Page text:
Dana McMahan’s Workroom FashionMash Product Design class at the UNC Hussman School of Journalism and Media typically culminates in a hands-on, student-constructed and produced event to showcase a product concept for a top brand.
The real-world design and marketing experience of FashionMash is tough to top, but that was before the COVID-19 pandemic turned an extended spring break at UNC-Chapel Hill into a remote-learning environment, halting the hands-on design and immersive workshop processes that are the heart of FashionMash.
“There’s a tremendous element of chaos in every design process. There couldn’t be a more real-world application than this,” said McMahan. “The students’ ingenuity, resilience and creativity brought them through the pivot to a virtual workroom and helped them retain a united vision for the line that has a strong mission.”
When the 40 students across the country — with one in China — were faced with how to creatively produce and launch their line of stylish and practical loungewear virtually, they became more collaborative than ever and driven to make a difference for those most impacted by the pandemic. They changed course quickly, aligning design elements and color palettes with forward-looking and upbeat messages about COVID-19.
“In the advertising industry, we have to be adaptable and fluid,” said Vanessa Agunobi, a junior from Charlotte, North Carolina. “Dana showed us early on that being creative takes different forms. All the skills we learned creating physical aspects in workshop, we could use those virtually, too.”
Fluidity Designs is a cohesive collection of athleisure, with sweatshirts, tees, joggers and leggings designed to empower positivity and an awareness of the global pandemic. The class is donating all proceeds from their line to Get Us PPE, an organization that supplies personal protective equipment to healthcare workers whose safety is in jeopardy as they work on the front lines to fight COVID-19.
FashionMash is made possible by the generous support of UNC Hussman alumni Bill and Leigh Goodwyn, whose $1 million gift in 2016 established the initiative. “This kind of philanthropy empowers our faculty to pursue and implement creative ideas and innovate to change how our students learn. It elevates the student experience by many notches,” said Hussman School Dean Susan King. “Dana and her students are harnessing their creativity in this time to help our nation’s health care workers.”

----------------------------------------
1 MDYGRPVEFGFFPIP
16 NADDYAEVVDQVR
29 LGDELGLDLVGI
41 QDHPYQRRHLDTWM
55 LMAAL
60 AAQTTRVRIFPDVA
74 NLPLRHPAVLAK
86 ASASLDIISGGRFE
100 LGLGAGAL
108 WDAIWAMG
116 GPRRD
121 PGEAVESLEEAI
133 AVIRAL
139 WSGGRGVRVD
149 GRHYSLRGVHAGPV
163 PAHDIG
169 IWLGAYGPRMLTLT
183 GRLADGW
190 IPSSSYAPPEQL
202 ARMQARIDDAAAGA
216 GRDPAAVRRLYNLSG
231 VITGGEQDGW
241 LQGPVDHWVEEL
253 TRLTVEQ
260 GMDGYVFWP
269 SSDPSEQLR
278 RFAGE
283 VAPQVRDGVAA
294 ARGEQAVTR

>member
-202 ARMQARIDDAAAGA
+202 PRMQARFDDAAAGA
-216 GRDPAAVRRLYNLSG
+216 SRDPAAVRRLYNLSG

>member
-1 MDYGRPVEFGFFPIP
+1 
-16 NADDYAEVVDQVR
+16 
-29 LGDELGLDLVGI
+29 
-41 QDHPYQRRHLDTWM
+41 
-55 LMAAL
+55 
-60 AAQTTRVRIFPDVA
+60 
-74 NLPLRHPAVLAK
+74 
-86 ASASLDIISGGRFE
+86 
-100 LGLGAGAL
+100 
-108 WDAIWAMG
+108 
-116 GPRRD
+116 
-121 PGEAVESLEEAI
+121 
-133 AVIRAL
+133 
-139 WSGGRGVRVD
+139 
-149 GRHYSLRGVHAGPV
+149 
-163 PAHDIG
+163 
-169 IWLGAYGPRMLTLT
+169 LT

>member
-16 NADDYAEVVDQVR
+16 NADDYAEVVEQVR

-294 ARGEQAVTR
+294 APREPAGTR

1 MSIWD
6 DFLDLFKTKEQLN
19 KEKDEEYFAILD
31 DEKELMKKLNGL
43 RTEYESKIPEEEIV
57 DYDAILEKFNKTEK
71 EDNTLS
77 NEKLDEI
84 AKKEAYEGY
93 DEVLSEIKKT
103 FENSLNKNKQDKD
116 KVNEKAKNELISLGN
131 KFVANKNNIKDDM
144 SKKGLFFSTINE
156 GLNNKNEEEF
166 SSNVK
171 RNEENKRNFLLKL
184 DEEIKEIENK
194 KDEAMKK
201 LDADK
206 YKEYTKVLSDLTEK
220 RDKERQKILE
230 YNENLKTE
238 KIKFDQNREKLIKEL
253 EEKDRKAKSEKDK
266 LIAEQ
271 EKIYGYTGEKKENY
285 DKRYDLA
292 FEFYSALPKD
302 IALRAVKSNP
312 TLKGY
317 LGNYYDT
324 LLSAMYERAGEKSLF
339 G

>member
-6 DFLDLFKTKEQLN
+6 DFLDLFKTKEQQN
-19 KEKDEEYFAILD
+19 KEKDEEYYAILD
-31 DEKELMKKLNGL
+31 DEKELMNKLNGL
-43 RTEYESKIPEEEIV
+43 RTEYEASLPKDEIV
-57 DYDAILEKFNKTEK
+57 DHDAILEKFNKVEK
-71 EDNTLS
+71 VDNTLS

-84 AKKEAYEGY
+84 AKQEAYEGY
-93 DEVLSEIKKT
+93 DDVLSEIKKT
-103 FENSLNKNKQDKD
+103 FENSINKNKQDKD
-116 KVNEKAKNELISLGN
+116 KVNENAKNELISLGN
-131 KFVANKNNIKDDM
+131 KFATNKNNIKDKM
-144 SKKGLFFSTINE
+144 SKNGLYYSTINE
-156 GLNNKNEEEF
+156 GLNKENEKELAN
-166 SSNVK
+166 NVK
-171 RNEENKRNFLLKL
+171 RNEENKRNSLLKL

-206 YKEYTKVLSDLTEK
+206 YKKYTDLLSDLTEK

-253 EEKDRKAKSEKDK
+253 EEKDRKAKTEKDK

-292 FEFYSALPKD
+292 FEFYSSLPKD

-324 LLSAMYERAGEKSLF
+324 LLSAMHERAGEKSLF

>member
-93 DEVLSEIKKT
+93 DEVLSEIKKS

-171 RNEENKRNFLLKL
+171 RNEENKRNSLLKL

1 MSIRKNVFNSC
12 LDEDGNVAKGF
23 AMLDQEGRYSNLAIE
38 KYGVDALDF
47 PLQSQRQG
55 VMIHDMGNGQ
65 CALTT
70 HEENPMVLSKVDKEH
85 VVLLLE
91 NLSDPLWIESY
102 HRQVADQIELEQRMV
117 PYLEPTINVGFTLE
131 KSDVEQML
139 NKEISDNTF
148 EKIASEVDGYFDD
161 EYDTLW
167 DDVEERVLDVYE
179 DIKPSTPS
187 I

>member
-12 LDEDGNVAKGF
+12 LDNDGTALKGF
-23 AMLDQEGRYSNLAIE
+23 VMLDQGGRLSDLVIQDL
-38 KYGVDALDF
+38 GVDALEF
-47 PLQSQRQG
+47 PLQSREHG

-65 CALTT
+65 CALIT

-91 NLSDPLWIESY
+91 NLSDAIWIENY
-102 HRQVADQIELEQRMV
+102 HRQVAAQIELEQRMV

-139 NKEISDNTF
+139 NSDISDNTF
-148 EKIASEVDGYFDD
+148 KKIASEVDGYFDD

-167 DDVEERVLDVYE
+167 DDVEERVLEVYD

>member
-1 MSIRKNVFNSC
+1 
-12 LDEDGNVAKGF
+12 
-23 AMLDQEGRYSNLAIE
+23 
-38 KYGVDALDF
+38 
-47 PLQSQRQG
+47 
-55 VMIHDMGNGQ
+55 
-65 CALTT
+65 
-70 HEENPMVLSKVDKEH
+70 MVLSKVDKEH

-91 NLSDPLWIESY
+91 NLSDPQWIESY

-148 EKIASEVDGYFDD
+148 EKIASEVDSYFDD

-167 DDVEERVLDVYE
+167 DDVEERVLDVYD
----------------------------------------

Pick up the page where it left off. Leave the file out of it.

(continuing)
The class met on Zoom twice a week, and the group’s unified mindset and mission came through in their designs. Loungewear had become popular apparel even before the pandemic pushed meetings to Zoom, where the dress tends to be more casual, making the collection more relevant than ever to students and professionals alike.
Jerry Yan, a senior from Hillsborough, North Carolina, says he drew inspiration from social media and world events to create safety-themed designs that are both uplifting and classic, including a Chanel-inspired bottle of hand-sanitizer for the group’s graphic tee line.
“If you think about it, surprises are there all the time. Plans change, and we adapt. That’s been more than a classroom lesson for me — it’s a life lesson,” Yan said.
“I’m hoping that when we come back to Carolina, we’ll see people wearing our clothes, knowing they worked for people and they benefited the front-line workers treating COVID,” said Anabelle Scarborough, a sophomore from Hickory, North Carolina, whose designs for leggings and joggers are for sale on the site. “It’s amazing what we accomplished. When we’re entering the workforce one day, we’ll know we got through this, and we can get through anything.”